“The Lion King” – The Academy of Motion Picture Arts and Sciences first recognized animated feature films at the 2002 Academy Awards with “Shrek” (2001) winning the inaugural top prize. If the category existed in 1995, most certainly “The Lion King” (1994) (4/4 stars) would’ve won faster than you could say Hakuna Matata. This Shakespearean story told on the African prairielands, and more specifically Pride Rock, captured the imagination of moviegoers – both young and old – and combined with Elton John’s beautiful soundtrack, “The Lion King” is one of the most beloved Disney animated pictures of all-time (and that’s saying a lot).
Incidentally, “The Lion King” did win Oscar gold in another category as Sir Elton and Tim Rice garnered three nominations for Best Original Song: “Circle of Life”, “Hakuna Matata” and the ultimate winner “Can You Feel the Love Tonight”.
Twenty-five years after its initial release, 9,000 Broadway performances, a number of video games, a couple direct-to-video releases, much, much more, “The Lion King” has been feeling the love since the Clinton Administration. Now, in 2019, director John Favreau (“Iron Man” (2008), “Cowboys & Aliens” (2011), “The Jungle Book” (2016)) leads a charge into a new medium for “The Lion King”. His vision of the modern-day Disney classic looks like a live-action movie, but in reality, Favreau’s methods are vastly more technical and radical. Favreau and his crew set up, positioned and moved cameras like a live-action piece but filmed in a virtual reality environment, and this ingenious combination is called photoreal.
In other words, it’s complicated, but the end result is breathtaking, gorgeous, wondrous, and feel free to choose another synonym.
This is a beautiful movie that may leave you wondering, “How did they do that?” After just a couple minutes, however, your mind may stop wandering and simply embrace the experience. Pay no heed to the behind-the-scenes complexities and simply absorb and enjoy the sights and sounds.
Especially since the film begins with the ballad “Circle of Life”, and just after the stunning opening, another point appears fairly clear: This photoreal version of “The Lion King” could be an exact remake, just presented in a different medium. Whether or not Favreau’s vision precisely follows the original, it feels like it. Please note that the 1994 picture’s runtime is just 88 minutes, while the 2019 film is 118, an additional half hour. Without viewing both movies simultaneously, it’s a bit of a mystery to pinpoint or recall the additional footage. Truly.
So, those who expect to experience new plot points with this edition of Simba’s big-screen life-passage from cub (JD McCrary) to lion (Donald Glover) will be disappointed. Nevertheless, this critic was anything but, as 2019’s “The Lion King” proudly stands on its own four feet.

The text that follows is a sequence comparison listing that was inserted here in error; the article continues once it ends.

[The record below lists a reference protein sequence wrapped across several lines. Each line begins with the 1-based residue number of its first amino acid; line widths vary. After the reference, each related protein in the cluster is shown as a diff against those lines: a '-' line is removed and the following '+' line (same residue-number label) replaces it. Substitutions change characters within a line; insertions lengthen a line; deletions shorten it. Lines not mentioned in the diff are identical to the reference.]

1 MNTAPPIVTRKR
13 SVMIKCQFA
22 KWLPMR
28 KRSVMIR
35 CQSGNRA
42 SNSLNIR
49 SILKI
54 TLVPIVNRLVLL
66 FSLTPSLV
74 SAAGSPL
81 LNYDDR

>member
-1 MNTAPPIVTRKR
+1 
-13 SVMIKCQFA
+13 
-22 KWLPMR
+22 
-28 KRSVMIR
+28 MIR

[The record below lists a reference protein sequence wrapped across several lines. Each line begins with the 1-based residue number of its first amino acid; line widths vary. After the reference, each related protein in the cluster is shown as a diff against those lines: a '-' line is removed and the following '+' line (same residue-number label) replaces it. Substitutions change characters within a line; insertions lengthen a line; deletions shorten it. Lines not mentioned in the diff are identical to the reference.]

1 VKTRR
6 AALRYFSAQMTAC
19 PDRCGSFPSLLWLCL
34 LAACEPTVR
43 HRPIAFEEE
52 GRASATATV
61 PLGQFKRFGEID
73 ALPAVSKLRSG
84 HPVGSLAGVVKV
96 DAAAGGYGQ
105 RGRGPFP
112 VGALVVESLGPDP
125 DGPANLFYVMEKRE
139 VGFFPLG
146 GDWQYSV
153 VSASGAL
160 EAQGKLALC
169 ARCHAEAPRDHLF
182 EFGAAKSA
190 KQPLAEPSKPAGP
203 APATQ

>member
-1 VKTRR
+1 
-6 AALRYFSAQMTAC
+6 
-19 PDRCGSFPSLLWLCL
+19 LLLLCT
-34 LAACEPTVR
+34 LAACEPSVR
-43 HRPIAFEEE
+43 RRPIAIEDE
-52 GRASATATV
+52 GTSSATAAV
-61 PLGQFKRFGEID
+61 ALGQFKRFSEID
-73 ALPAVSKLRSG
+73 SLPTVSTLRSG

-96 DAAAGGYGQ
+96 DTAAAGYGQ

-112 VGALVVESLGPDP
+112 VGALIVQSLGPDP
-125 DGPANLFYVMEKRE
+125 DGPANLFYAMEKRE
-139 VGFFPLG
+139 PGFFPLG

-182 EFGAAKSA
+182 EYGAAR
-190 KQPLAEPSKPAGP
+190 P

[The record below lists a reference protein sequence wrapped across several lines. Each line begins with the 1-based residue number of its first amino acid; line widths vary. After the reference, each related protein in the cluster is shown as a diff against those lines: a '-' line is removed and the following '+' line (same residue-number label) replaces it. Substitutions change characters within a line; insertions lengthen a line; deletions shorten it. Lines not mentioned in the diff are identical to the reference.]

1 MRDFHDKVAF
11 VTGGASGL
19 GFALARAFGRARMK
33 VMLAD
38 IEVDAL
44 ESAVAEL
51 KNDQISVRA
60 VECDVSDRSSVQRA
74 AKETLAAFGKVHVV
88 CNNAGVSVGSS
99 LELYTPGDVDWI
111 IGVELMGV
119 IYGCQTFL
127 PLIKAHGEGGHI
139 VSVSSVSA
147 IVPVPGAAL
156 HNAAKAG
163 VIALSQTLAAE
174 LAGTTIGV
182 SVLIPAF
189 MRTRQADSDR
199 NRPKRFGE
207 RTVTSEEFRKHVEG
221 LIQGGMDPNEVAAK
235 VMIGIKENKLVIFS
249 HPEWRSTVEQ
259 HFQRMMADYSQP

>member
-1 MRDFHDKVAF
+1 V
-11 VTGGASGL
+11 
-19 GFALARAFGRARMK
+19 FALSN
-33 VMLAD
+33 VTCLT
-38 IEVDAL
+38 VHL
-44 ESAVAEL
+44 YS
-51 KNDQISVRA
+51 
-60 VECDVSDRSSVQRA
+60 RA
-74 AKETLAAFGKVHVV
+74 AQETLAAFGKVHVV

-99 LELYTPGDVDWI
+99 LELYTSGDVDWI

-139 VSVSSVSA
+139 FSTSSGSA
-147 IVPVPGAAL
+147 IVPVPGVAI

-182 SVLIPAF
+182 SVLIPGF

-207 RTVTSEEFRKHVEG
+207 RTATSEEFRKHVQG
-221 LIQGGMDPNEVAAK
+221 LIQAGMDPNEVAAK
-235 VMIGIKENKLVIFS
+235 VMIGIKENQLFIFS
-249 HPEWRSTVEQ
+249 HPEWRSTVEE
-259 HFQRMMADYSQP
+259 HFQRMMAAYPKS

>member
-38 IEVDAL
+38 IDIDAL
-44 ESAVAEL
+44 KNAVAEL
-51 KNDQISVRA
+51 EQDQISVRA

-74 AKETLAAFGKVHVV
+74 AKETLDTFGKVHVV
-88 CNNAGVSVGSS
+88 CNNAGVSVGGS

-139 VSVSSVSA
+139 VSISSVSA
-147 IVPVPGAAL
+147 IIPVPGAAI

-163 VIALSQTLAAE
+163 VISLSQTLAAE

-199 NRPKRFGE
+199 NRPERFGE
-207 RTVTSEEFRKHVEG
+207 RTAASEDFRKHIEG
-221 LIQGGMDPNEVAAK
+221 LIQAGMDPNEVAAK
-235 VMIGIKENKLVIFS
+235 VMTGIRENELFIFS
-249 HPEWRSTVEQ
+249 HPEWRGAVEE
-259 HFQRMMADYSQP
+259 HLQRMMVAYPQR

Even though this story is vastly familiar – and it might be impossible to not compare and contrast – for experienced fans, this is a celebration, as the aforementioned, beloved songs burst from the theatre speakers and hug us like old friends. The most impressive track is “Can You Feel the Love Tonight”, performed by none other than Beyoncé, who plays Nala, Simba’s friend and budding love interest.
Not only Beyoncé, but a whole new generation of actors lend their vocal gifts to the collection of furry (and one feathered) animals, including Chiwetel Ejiofor, Alfre Woodard, John Kani, John Oliver, Seth Rogen, and James Earl Jones reprises his role as Mufasa, which will send fans into instant goosebump territory.
While they lend their voices, these editions of Simba, Mufasa, Nala, Sarabi (Woodard), Rafiki (Kani), Scar (Ejiofor), Zazu (Oliver), and the comic-relief duo of Pumbaa (Rogen) and Timon (Billy Eichner) look uncannily real, and so does their African environment. Favreau shows off the holodeck-like technology throughout his picture, and a prime example – very early in the first act – is when Simba and Nala – as cubs – dart under the spindly legs of a group of giraffes and splash in a watering hole while the camera tracks their racing movements at ground level.
While the visuals constantly impress, be warned that they also occasionally scare, as the elephant graveyard moments and the fire at Pride Rock heighten a sense of danger…and much more than the original. These scenes could be too intense for younger kids, and Mufasa’s photoreal fate has a higher sense of realism.
Will 8-year-olds – who see this film first – forever-prefer it over the original? It’s possible but difficult to know. Perhaps, nationwide focus groups of elementary school kids could offer some answers, or quite conceivably, hey, it doesn’t matter. Just watch “The Lion King”, feel the love and anticipate a Best Visual Effects Oscar for Favreau’s team in February 2020.
⭐⭐⭐ out of ⭐⭐⭐⭐
Image and Trailer: Walt Disney Studios